On Apr 9, 2020, at 15:13, Wes Turner firstname.lastname@example.org wrote:
- And then take a look at how @ApacheArrow"supports zero-copy reads for lightning-fast data access without serialization overhead."
- .@blazingsql … #cuDF … @ApacheArrow https://docs.blazingdb.com/docs/blazingsql
This isn’t relevant here at all. How objects get constructed and manage their internal storage is completely orthogonal to the how Python manages object lifetimes.
… New #DataFrame Interface and when that makes a copy for 2x+ memory use
- "A dataframe protocol for the PyData ecosystem" https://discuss.ossdata.org/t/a-dataframe-protocol-for-the-pydata-ecosystem/...
Presumably, nothing about magic del statements would affect C extensions, Cython, zero-copy reads, or data that's copied to the GPU for faster processing; but I don't understand this or how weakrefs and c-extensions share memory that could be unlinked by a del.
And same for some of this—but not all.
C extensions can do the same kind of frame hacking, etc., as Python code, so they will have the same problems already raised in this thread. But I don’t think they they add anything new. (There are special rules allowing you to cheat with objects that haven’t been shared with Python code yet, which sounds like it would make things more complicated—until you realize that objects that haven’t been shared with Python code obviously can’t be affected by when Python code releases references.)
But weakrefs would be affected, and that might be a problem with the proposal that I don’t think anyone else has noticed before you.
Consider this toy example:
spam = make_giant_spam() weakspam = weakref.ref(spam) with ThreadPoolExecutor() as e: for _ in range(1000): e.submit(dostuff, weakspam)
Today, the spam variable lives until the end of the scope, which doesn’t happen until the with statement ends, which doesn’t happen until all 1000 tasks complete. So, the object in that variable is still alive for all of the tasks.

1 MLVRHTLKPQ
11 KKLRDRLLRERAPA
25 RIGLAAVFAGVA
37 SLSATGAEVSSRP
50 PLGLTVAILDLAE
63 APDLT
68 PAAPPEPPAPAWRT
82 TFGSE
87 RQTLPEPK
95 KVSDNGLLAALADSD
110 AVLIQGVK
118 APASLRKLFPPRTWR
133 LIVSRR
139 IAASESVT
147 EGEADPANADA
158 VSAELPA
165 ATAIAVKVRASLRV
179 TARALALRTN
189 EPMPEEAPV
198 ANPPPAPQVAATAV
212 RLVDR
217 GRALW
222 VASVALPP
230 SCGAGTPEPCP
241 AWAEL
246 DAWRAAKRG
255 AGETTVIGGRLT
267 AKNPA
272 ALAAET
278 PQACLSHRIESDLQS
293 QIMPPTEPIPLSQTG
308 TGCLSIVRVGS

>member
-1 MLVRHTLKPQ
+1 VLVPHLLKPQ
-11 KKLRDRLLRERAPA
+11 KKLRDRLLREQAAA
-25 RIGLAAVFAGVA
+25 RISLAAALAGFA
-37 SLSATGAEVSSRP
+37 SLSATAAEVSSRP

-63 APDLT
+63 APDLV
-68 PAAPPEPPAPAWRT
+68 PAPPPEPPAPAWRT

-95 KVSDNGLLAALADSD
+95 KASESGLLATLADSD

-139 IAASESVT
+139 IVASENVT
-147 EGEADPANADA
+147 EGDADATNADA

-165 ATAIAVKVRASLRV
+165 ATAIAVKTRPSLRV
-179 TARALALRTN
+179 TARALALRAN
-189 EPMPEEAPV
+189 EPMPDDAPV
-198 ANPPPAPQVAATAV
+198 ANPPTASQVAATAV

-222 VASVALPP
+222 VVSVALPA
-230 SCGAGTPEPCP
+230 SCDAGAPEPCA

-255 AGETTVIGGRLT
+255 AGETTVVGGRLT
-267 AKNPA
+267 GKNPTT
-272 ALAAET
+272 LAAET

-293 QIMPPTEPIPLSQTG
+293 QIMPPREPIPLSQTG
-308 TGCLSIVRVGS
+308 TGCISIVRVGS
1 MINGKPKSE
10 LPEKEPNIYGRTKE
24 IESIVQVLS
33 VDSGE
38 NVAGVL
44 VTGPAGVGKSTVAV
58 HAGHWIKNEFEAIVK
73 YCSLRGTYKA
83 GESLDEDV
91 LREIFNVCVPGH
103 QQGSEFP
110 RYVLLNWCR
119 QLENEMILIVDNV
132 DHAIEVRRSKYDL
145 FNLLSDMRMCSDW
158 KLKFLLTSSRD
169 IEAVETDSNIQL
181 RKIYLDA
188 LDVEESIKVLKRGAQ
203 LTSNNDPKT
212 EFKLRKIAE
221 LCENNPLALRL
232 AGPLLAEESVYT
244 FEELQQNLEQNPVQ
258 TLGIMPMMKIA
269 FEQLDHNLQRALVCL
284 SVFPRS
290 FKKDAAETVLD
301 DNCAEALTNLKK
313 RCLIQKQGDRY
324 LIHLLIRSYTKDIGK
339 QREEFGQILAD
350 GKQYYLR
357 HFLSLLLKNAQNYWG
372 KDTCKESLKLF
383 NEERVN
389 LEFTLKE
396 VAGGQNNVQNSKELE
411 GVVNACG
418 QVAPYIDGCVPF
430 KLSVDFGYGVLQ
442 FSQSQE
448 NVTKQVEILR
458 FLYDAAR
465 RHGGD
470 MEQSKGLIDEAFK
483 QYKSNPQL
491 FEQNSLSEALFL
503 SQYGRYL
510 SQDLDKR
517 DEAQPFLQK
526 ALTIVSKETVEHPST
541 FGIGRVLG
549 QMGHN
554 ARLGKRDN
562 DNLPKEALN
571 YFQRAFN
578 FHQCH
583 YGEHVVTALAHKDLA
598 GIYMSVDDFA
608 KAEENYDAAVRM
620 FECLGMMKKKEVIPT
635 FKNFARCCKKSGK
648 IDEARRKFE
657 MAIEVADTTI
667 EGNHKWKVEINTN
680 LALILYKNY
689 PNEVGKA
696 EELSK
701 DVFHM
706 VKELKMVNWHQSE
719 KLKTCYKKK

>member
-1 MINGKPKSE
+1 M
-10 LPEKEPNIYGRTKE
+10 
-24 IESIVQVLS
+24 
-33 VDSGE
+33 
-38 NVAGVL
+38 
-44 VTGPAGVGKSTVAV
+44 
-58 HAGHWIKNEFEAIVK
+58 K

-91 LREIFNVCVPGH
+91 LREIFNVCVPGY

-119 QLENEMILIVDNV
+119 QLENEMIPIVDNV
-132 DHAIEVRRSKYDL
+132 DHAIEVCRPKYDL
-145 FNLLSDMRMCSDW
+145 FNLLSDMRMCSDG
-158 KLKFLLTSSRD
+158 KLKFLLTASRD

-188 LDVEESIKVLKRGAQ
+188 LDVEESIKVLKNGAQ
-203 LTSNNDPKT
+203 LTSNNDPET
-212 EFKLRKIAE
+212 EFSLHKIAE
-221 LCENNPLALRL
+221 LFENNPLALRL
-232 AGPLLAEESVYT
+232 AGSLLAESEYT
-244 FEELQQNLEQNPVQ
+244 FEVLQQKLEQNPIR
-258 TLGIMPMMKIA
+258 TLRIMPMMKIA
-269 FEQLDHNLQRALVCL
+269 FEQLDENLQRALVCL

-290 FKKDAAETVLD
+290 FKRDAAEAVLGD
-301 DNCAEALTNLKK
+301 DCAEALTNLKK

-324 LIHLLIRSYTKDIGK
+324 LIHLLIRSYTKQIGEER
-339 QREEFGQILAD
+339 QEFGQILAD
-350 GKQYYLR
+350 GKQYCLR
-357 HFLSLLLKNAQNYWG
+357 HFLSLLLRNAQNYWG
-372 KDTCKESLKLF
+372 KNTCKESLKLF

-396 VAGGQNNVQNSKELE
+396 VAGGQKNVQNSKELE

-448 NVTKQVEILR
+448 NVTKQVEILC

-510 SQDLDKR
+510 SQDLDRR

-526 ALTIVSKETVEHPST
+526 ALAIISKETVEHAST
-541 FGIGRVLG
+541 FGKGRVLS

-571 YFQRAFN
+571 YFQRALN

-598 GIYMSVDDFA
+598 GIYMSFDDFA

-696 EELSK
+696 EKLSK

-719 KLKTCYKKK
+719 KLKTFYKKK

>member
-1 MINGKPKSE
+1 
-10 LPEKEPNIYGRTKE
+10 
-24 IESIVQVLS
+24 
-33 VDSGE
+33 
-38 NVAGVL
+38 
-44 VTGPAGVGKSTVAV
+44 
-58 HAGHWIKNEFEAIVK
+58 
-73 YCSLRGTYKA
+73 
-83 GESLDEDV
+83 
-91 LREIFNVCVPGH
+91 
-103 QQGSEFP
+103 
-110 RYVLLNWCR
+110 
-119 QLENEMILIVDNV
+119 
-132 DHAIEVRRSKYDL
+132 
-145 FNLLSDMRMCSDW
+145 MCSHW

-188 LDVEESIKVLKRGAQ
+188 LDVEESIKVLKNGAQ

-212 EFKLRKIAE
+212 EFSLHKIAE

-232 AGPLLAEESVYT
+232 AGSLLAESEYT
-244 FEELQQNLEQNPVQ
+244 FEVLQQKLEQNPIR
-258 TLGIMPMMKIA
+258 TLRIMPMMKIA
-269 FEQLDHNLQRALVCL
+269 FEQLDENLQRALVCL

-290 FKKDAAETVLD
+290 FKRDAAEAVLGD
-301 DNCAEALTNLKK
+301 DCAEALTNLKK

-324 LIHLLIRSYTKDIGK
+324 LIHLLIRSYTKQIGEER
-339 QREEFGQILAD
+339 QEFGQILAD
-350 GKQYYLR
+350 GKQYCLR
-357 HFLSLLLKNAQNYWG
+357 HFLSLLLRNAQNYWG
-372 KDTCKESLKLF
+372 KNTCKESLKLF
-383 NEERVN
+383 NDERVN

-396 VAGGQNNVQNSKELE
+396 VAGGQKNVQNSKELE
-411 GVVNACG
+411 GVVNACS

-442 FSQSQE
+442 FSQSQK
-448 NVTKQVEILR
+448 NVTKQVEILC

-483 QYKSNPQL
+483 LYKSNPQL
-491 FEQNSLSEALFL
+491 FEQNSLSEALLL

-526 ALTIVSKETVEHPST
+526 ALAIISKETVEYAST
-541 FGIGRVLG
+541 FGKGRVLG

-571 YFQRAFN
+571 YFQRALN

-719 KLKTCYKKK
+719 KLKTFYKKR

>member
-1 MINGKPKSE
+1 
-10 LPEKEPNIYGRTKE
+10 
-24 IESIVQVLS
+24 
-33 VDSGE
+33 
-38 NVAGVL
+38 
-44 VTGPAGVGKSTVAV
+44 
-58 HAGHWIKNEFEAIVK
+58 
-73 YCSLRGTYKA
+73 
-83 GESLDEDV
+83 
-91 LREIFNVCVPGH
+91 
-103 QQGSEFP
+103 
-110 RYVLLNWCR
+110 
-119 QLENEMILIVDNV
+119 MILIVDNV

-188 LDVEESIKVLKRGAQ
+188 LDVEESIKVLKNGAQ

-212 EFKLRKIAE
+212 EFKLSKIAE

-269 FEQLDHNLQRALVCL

With Guido’s proposed change, the spam variable is deleted after the last statement that uses it, which is before the with statement is even entered. Assuming it’s the only (non-weak) reference to the object, which is probably true, it will get destroyed, releasing all the memory (or other expensive resources) used by that giant spam object. That’s the whole point of the proposal, after all. But that means weakspam is now a dead weakref. So all those dostuff tasks are now doing stuff with a dead weakref. Presumably dostuff is designed to handle that safely, so you won’t crash or anything—but it can’t do the actual stuff you wanted it to do with that spam object.
And, while this is obviously a toy example, perfectly reasonable real code will do similar things. It’s pretty common to use weakrefs for cases where 99% of the time the object is there but occasionally it’s dead (e.g., during graceful shutdown), and changing that 99% to 0% or 1% will make the entire process useless. It’s also common to use weakrefs for cases where 80% of the time the object is there but 20% of the time it’s been ejected from some cache and has to be regenerated; changing that 80% to 1% will mean the process still functions, but the cache is no longer doing anything, so it functions a lot slower. And so on.
So, unless you could introduce some compiler magic to detect weakref.ref and weakref.weakdict.__setitem__ and so on (which might not be feasible, especially since it’s often buried inside some wrapper code), this proposal might well break many, maybe even most, good uses of weakrefs.
Would be interested to see the real performance impact of this potential optimization:
Skimming this, it looks like this one is not just orthogonal to Guido’s proposal, it’s almost directly counter to it. Their goal is to have relatively short-lived killable children that defer refcount twiddling and destruction as much as possible so that fork-inherited objects don’t have to be copied and temporary objects don’t have to be cleaned up, they can just be abandoned. Guido’s goal is to get things decref’d and therefore hopefully destroyed as early as possible.
Anyway, their optimization is definitely useful for a special class of programs that meet some requirements that sound unusual until you realize a lot of web servers/middlewares are designed around nearly the same requirements. People have done similar (in fact, even more radical, akin to building CPython and all of your extensions with refcounting completely disabled) in C and other languages, and there’s no reason (if you’re really careful) it couldn’t work in Python. But it’s certainly not the behavior you’d want from a general-purpose Python implementation.